Immigration – Best Carte de Séjour for a Performing Artist

Performance ArtistQUESTION:

I have been studying jazz for seven years in France and I am now getting a little bit of recognition as a saxophone player. Up to the present, I have been able to renew the student carte de séjour thanks to the various courses I have taken. Many of my classes are related to music, of course, but I have also been studying French. That said, last year I barely managed to get my student carte de séjour renewed. The préfecture kept saying I was not studying enough even though I had the same number of hours, 25 hours total per week, and they complained that I had taken the same courses two years in a row, which was not true. It is hard to document the progress made when there is no official diploma issued or grades to pass.

Now I want to change my status and earn my living as a performer. Sometimes I play in cafés and I gave two real concerts this past year at small concert halls in the suburbs of Paris. Is it possible for me to get a different carte de séjour?


To give a quick answer, yes, it is possible, but acquiring this kind of carte de séjour will require a lot of work on your part. Also, bear in mind that there are other ways of earning money as a musician, which bring in a much steadier income, although they are not necessarily better paid.

The first thing you need to understand is what happened last year with the préfecture and what could happen if you submit another student carte de séjour request this year. What the préfecture is really looking for is a student enrolled in a four-year program or so, with exams at the end of each scholastic year, in which the student passes and proceeds to the next grade and gets his student carte de séjour renewed in the process.

In such cases, the préfecture can measure the progress in the student’s studies because it is clearly visible. So the first hurdle you encountered last year (and maybe in previous years, without your being aware of it) is the question of what kind of progression one can have studying music; it is not like going from freshman to sophomore, junior and senior. There is also the question of what kind of measurable progress one can make in seven years – what more can one study? As you yourself say, “It is hard to document the progress made when there is no official diploma issued or grades to pass.”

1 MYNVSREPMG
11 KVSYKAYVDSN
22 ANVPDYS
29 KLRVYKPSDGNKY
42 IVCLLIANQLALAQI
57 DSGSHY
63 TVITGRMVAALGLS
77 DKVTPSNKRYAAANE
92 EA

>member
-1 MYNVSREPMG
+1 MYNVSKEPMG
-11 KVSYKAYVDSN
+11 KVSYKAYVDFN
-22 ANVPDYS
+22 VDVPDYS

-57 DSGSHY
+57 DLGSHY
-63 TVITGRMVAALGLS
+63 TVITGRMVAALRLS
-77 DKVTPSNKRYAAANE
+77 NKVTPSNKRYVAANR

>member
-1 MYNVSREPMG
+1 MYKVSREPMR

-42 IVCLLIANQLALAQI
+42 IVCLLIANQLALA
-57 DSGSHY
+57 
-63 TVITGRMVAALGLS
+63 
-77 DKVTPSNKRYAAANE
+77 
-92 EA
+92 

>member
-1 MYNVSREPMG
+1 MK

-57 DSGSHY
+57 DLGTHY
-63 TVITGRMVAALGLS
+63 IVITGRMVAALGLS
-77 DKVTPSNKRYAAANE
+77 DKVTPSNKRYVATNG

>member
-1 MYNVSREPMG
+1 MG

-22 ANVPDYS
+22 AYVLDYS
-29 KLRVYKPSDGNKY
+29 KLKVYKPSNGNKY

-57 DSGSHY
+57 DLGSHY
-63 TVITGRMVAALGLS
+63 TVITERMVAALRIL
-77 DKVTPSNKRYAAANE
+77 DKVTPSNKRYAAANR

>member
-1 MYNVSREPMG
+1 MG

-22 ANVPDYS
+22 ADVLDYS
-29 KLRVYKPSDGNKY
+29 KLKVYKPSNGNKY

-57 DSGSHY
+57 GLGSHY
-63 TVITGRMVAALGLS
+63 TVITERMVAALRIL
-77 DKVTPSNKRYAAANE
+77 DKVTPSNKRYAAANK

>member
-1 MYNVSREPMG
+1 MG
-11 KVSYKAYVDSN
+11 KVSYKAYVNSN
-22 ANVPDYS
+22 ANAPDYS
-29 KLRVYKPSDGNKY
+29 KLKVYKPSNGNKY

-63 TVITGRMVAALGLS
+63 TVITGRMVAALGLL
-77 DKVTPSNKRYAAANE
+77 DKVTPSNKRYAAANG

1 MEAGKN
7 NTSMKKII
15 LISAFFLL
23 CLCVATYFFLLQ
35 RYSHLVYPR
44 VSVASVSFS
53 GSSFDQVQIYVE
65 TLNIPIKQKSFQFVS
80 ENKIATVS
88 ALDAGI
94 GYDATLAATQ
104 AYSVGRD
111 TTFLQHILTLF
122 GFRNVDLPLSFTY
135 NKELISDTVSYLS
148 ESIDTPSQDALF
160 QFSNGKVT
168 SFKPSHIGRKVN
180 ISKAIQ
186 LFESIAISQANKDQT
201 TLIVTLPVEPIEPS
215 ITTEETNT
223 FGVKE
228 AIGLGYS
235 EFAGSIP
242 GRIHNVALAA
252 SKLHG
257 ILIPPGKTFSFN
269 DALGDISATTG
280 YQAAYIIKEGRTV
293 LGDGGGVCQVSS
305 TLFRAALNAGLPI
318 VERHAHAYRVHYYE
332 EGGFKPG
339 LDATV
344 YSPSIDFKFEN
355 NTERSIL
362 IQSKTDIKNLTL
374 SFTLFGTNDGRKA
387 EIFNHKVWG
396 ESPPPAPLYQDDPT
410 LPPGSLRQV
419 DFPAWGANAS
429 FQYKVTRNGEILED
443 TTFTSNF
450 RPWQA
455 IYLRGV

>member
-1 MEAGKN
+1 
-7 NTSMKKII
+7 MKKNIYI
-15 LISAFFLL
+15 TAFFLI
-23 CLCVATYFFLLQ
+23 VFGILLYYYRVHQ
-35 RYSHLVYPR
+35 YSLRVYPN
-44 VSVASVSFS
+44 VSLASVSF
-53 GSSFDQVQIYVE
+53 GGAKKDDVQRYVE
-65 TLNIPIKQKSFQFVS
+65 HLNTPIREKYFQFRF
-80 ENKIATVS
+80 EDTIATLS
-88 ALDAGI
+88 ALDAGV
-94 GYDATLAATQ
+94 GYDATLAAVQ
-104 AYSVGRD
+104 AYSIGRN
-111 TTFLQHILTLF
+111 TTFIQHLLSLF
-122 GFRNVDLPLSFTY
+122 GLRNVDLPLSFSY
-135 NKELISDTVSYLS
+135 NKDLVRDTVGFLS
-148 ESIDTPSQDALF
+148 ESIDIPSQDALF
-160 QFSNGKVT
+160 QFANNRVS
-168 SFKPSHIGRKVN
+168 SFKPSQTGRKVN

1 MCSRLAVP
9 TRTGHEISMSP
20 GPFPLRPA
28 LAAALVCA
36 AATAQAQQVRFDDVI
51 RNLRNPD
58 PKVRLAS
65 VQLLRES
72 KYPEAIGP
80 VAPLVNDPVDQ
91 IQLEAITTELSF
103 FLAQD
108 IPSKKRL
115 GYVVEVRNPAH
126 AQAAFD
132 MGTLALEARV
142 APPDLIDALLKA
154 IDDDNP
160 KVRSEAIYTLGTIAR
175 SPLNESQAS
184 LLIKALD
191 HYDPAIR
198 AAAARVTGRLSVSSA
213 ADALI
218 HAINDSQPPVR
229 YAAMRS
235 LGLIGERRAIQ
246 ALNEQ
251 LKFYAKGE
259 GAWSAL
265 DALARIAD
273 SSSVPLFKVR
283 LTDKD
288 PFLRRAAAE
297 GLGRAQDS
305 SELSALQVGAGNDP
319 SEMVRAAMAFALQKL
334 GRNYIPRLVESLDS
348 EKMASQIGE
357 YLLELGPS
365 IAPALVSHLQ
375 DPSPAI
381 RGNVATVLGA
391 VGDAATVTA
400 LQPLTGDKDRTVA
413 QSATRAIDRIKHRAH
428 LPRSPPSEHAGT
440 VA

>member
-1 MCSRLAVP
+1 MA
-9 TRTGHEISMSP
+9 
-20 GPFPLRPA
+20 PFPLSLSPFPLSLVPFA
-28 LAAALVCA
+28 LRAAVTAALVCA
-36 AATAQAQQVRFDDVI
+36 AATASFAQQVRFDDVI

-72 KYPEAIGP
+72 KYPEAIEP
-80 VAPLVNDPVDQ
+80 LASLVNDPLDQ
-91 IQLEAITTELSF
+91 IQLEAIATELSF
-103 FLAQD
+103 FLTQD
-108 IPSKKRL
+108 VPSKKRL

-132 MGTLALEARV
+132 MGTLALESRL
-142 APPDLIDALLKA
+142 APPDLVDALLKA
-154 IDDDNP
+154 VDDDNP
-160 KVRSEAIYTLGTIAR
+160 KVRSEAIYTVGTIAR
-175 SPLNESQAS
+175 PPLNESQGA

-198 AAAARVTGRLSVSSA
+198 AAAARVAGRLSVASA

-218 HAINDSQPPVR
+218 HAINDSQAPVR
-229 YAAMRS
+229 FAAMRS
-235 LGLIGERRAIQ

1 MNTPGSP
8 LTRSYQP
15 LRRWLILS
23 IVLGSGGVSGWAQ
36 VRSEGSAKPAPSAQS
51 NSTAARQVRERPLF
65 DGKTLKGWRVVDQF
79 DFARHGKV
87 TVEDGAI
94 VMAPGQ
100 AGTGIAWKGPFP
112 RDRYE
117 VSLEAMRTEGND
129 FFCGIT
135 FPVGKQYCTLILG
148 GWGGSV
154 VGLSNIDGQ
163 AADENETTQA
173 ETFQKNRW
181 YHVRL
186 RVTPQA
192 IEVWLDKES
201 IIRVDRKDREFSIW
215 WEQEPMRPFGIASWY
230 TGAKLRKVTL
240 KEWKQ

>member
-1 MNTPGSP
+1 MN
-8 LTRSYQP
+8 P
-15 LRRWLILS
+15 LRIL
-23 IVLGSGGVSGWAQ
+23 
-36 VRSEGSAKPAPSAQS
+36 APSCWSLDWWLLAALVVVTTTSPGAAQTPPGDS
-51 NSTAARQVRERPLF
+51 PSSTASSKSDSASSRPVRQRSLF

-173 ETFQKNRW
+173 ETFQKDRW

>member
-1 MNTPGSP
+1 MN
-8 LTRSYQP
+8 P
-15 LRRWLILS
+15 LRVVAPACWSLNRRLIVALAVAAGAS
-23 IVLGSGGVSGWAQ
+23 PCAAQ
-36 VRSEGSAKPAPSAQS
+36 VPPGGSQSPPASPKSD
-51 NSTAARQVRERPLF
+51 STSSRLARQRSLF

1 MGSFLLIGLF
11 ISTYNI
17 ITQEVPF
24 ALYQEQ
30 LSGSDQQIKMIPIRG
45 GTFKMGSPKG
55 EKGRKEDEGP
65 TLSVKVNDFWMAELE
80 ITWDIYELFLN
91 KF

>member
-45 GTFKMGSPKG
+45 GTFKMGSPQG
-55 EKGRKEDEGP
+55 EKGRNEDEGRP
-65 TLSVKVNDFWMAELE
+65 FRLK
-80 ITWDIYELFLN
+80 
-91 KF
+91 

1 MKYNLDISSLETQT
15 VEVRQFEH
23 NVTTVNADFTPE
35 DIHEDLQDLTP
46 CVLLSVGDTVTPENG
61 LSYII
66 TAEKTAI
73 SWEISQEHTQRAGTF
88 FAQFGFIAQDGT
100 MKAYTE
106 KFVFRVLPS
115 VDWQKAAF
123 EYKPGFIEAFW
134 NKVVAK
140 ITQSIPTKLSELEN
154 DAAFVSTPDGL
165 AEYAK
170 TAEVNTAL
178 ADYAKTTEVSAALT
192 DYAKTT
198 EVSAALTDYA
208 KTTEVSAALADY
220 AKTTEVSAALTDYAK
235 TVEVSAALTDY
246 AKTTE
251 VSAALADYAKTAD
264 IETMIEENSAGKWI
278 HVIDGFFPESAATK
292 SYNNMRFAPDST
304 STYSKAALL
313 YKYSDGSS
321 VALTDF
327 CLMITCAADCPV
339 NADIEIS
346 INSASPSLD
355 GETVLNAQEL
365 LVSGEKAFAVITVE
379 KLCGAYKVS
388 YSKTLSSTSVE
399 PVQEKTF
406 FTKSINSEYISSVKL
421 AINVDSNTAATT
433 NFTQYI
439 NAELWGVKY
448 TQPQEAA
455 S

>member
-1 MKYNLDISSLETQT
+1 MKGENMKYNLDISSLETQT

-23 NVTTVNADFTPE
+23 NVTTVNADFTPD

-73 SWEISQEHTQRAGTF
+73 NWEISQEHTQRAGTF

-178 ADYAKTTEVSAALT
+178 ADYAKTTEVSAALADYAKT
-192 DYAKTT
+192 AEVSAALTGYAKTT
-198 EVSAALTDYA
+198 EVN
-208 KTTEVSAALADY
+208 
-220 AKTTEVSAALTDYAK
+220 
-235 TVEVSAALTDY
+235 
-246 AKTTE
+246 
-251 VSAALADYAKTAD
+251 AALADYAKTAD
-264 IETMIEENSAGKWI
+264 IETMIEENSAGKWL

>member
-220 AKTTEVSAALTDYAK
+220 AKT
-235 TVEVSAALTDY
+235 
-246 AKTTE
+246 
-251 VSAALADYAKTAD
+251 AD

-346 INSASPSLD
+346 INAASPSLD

So the conclusion is clear: you must get out of this immigration status before your request is denied. The choices, however, are complex.

The worst news for you is that a performing musician must be an employee, and an employee carte de séjour is very hard to get. An office called Main d’Oeuvre Etrangère (Foreign Labor) grants this right, but short of a full-time position with at least a six-month contract, you have nearly no chance of getting a regular employee carte de séjour.

An alternative choice is the artistic carte de séjour, which also requires something of a steady position. Again, there must be an employee contract approved by Main d’Oeuvre Etrangère, and you are approved for the duration of the contract. This means you can only be sure of getting a full one-year carte de séjour if you have a contract for a minimum of six months. Otherwise you get a récépissé for the duration of a contract and you end up never receiving the real carte de séjour – and you will feel like you live at the préfecture while hoping that when one job stops another will start. Stated differently, is it a good idea to rely on multiple miracles occurring?

Now, the carte de séjour compétences et talents would be an ideal choice, since I am sure that you do have talent. It lasts for three years, which would be wonderful for you. The problem is that you might not have the recognition to prove with documents how good you are, knowing that professional and moral references are not doing you much good. I would not rule it out right away, but do not underestimate the requirements expected to comply with the regulation.

The safest thing to do is to apply as a teacher, not as a performer. First, a teacher can be self-employed, and there are close to no barriers to getting a carte de séjour if you go that route. Second, I am sure you have enough awards to prove that you can teach music and saxophone. Third, you could also teach your native language, if there is a market for it. If you were asked to play, instead of being paid as a performing musician, you would have to agree not to be paid, to comply with your immigration status. If you are really good, the concert hall or producer could request an ad-hoc employee authorization just for the concert. Or as a self-employed person you might find something else to invoice. I need to stress that performing is being an employee, and would mean breaking the rule against working as an employee! This aspect of things should not be overlooked.

There are drawbacks related to choosing this status. Many music conservatories will not use the services of self-employed teachers. In addition, the very generous unemployment program tailored for performing artists will be out of your reach. So, for your own good, you would want to keep the self-employed status for only a short period. It becomes a trap once you are in it for several years, as the teaching almost always takes precedence over the performing. Think of it as a Plan B that can help you safeguard your immigration status and enable you to launch your career. The rest is up to you and your talent.



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